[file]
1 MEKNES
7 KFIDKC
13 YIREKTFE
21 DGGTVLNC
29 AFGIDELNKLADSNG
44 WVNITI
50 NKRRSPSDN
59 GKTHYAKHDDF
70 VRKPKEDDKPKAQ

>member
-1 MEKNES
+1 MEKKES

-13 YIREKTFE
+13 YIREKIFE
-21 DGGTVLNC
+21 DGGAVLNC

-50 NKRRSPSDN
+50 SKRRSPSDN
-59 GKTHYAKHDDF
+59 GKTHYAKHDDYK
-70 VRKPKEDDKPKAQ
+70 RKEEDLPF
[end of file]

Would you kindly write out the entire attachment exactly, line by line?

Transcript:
1 MEKNES
7 KFIDKC
13 YIREKTFE
21 DGGTVLNC
29 AFGIDELNKLADSNG
44 WVNITI
50 NKRRSPSDN
59 GKTHYAKHDDF
70 VRKPKEDDKPKAQ

>member
-1 MEKNES
+1 MEKKES

-13 YIREKTFE
+13 YIREKIFE
-21 DGGTVLNC
+21 DGGAVLNC

-50 NKRRSPSDN
+50 SKRRSPSDN
-59 GKTHYAKHDDF
+59 GKTHYAKHDDYK
-70 VRKPKEDDKPKAQ
+70 RKEEDLPF